Use of walking aid outside, categorical: No (1), Sometimes (2), Yes (3)
       Use of walking aid inside, categorical: No (1), Sometimes (2), Yes (3)
       Change in walking ability compared to last year, categorical: Better (1), Same (2), Worse (3)
       Falls in the last 12 months, categorical: None (1), Once (2), More than one (3)
       Fractures in the las 12 months, binary: No (0) vs. Yes (1)
      Pain-related factors
       BP and leg symptoms, categorical: No BP (1), BP without leg symptoms (2), BP with leg symptoms (3)
       Pain distribution, categorical: No pain (1), One site (2), Multisite pain (3), Widespread (4)
       Lower limb pain, binary: No (0) vs. Yes (1)
       Pain/discomfort problems (EQ-5D-5L), continuous: range 1 (no pain) to 5 (extreme pain)
      Other health-related factors
       Hours/day moving around, categorical: 7 or more (1), 5–7 (2), 3–5 (3), Less than 3 (4)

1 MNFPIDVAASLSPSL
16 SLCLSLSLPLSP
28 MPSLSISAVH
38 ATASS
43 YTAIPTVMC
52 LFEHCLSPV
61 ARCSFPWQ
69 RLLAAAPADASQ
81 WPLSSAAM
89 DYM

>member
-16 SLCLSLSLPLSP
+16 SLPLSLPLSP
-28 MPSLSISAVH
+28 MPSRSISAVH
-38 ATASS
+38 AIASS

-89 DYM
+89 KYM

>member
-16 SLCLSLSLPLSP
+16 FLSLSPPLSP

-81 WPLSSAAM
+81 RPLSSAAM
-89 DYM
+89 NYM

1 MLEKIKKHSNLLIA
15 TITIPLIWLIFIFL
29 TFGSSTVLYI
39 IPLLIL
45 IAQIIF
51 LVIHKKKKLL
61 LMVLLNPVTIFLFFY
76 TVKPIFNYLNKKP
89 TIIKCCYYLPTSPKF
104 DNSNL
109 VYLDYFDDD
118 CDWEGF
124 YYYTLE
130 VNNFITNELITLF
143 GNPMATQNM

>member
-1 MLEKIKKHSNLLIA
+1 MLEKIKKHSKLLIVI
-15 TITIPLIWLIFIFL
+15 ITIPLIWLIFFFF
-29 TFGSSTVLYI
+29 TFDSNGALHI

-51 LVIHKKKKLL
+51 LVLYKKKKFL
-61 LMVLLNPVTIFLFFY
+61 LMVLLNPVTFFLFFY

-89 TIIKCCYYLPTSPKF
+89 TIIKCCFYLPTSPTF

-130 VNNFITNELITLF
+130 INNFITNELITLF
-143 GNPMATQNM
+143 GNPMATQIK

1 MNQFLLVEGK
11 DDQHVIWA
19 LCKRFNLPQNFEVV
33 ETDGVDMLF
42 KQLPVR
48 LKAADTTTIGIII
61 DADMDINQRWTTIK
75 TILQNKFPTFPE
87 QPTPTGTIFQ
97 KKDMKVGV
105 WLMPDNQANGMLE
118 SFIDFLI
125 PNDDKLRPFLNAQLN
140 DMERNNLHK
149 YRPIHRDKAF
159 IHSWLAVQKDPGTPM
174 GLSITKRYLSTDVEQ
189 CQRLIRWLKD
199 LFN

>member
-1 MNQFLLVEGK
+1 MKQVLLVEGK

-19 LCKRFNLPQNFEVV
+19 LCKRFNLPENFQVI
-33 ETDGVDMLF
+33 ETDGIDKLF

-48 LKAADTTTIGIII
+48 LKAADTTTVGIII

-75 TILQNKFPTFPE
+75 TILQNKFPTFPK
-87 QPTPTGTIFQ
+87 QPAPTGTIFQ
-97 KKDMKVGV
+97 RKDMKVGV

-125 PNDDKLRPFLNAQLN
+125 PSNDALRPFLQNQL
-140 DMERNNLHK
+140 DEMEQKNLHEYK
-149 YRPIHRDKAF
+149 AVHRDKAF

BMI (kg/m2), continuous: range 14–70
       Number of health conditions, continuous: range 0–7
       Fatigue, binary: No (0) vs. Yes (1)
       Anxiety/depression (EQ-5D-5L), continuous: range 1 (no depressed) to 5 (extreme depressed)
       Poor hearing, binary: No (0) vs. Yes (1)
       Poor vision, binary: No (0) vs. Yes (1)
       Problems in daily life due to lack of strength in hands, binary: No (0) vs. Yes (1)
       Loss of weight, binary: No (0) vs. Yes (1)
       Self-reported general health, continuous: range 0 (poor) to 100 (good)
      Abbreviations: BMI, body mass index; BP, back pain; EQ-5D-5L, EuroQol five-dimensional questionnaire.

      2.4 Outcomes

      We used the mobility question from the EuroQol five-dimensional questionnaire (EQ-5D-5L) [
      • Herdman M.
      • Gudex C.
      • Lloyd A.
      • Janssen M.
      • Kind P.
      • Parkin D.
      • et al.
      Development and preliminary testing of the new five-level version of EQ-5D (EQ-5D-5L).